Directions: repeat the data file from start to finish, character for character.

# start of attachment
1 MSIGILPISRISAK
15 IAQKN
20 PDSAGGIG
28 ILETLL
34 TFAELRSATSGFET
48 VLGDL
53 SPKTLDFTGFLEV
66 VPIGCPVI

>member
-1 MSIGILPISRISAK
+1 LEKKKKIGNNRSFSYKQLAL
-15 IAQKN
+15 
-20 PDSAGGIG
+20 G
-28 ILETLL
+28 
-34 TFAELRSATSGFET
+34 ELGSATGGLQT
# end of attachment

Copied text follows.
1 MSIGILPISRISAK
15 IAQKN
20 PDSAGGIG
28 ILETLL
34 TFAELRSATSGFET
48 VLGDL
53 SPKTLDFTGFLEV
66 VPIGCPVI

>member
-1 MSIGILPISRISAK
+1 LEKKKKIGNNRSFSYKQLAL
-15 IAQKN
+15 
-20 PDSAGGIG
+20 G
-28 ILETLL
+28 
-34 TFAELRSATSGFET
+34 ELGSATGGLQT